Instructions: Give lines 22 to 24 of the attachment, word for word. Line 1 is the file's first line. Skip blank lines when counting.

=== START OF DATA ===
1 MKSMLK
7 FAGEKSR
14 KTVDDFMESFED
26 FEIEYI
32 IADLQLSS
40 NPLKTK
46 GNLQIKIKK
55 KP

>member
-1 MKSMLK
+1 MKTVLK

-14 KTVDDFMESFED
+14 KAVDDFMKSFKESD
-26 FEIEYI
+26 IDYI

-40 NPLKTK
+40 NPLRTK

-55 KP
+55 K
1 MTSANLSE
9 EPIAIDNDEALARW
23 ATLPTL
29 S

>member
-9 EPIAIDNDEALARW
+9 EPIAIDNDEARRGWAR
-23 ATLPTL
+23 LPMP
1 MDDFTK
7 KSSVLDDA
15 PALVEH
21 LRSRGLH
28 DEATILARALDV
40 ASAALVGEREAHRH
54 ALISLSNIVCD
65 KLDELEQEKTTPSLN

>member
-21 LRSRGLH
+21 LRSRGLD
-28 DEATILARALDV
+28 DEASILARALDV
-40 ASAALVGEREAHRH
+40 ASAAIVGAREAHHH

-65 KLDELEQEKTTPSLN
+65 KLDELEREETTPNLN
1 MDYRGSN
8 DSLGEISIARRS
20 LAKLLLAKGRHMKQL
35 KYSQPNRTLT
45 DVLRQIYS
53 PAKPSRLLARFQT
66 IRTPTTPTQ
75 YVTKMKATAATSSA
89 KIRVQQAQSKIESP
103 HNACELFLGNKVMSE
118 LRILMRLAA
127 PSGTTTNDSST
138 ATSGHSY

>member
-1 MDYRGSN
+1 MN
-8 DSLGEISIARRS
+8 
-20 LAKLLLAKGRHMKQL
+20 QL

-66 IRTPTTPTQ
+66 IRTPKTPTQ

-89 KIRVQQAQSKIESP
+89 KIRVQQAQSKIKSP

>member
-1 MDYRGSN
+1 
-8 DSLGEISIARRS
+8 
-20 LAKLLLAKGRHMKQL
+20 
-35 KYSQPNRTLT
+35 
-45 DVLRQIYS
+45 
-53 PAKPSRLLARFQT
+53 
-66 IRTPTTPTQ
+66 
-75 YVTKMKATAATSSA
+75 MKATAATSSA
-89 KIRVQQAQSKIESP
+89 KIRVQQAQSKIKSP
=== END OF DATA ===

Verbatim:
23 ATLPTL
29 S

>member